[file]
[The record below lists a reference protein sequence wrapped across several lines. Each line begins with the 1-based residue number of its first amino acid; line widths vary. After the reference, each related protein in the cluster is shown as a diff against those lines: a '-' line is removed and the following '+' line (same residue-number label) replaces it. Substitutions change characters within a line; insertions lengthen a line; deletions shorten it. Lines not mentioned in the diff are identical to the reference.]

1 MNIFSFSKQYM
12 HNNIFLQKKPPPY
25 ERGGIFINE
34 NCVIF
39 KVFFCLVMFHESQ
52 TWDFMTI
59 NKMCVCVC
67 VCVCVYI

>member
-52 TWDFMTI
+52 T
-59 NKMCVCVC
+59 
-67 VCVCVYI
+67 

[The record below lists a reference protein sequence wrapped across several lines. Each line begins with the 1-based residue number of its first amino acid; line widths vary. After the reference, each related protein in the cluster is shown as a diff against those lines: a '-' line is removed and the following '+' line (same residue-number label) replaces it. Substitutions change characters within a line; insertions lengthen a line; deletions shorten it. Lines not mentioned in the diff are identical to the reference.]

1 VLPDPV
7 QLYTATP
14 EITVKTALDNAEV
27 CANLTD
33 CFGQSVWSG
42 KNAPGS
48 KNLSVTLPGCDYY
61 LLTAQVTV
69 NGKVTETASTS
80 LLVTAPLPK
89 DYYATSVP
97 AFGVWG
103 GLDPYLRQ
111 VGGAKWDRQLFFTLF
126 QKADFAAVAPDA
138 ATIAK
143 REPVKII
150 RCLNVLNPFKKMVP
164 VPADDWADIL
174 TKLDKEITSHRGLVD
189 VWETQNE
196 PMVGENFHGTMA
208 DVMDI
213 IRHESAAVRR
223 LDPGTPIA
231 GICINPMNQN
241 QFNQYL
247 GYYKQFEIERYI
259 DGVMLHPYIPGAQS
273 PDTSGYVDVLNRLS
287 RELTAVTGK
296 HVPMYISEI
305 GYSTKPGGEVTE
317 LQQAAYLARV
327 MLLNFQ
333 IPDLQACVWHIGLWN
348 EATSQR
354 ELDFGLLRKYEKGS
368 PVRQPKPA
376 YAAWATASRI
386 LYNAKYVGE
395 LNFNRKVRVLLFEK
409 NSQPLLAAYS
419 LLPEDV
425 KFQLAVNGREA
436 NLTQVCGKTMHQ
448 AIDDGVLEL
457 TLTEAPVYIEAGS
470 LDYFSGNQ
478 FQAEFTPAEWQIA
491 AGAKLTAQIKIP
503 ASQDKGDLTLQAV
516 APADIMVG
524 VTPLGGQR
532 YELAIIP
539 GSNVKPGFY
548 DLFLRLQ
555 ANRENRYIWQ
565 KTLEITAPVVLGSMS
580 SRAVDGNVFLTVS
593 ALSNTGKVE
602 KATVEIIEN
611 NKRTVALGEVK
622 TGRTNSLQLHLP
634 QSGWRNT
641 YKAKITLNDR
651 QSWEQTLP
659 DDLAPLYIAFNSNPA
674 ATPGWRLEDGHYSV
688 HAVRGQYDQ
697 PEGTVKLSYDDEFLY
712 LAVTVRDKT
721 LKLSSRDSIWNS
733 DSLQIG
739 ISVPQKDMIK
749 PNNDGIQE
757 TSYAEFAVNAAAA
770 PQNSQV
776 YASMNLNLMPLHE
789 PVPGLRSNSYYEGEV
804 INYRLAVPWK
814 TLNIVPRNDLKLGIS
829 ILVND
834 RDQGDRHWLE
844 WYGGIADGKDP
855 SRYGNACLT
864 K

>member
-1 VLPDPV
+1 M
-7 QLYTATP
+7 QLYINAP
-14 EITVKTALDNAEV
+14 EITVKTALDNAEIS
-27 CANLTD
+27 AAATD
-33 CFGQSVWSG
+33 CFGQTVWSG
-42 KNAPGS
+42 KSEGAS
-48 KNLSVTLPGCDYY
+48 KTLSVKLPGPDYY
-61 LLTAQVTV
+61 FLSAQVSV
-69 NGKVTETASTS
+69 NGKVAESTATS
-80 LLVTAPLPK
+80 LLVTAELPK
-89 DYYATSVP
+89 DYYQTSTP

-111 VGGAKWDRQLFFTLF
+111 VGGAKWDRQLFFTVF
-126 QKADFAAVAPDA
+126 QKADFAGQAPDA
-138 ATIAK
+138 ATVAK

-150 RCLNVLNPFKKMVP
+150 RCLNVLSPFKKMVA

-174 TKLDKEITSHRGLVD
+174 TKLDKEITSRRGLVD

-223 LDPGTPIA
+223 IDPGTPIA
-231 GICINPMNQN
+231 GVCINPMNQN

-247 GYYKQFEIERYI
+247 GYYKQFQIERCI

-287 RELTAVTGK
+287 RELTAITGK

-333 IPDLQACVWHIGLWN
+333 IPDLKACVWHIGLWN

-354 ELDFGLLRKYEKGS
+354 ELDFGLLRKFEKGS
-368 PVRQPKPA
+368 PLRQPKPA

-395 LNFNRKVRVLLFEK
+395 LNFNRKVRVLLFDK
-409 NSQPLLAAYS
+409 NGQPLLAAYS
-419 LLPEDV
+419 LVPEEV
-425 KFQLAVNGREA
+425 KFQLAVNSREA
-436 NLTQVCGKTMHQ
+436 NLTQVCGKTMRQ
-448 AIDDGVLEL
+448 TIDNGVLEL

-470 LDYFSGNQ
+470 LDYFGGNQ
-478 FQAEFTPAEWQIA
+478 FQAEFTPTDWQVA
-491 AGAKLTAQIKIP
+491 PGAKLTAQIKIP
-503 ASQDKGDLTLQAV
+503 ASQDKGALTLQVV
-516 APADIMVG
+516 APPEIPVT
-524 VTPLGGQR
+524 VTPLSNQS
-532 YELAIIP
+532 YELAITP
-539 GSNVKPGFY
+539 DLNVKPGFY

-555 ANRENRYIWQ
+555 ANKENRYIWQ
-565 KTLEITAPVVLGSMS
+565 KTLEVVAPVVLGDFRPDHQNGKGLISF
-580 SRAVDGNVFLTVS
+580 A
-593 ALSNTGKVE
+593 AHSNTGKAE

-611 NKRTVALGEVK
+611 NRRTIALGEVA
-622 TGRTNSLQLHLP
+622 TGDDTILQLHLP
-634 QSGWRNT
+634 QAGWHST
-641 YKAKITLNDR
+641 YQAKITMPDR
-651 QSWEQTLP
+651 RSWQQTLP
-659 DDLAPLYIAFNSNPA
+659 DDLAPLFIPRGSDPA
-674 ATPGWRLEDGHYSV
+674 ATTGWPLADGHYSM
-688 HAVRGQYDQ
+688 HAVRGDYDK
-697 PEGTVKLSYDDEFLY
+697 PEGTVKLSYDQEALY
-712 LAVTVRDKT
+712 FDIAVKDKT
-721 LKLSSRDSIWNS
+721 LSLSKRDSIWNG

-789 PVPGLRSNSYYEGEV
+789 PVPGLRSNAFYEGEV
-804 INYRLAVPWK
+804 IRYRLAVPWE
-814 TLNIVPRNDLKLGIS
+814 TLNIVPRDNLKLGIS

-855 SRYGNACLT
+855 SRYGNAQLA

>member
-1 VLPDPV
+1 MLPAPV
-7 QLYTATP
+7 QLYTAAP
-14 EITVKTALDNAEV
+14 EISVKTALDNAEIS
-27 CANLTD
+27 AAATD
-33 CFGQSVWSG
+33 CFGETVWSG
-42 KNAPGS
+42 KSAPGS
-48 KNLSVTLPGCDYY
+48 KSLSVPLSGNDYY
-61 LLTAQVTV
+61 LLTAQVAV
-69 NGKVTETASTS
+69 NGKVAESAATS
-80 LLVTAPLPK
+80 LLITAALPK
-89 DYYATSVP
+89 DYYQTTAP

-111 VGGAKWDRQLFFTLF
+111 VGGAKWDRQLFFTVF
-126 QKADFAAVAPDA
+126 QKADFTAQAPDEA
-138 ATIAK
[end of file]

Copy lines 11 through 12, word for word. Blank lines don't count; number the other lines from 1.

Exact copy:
-52 TWDFMTI
+52 T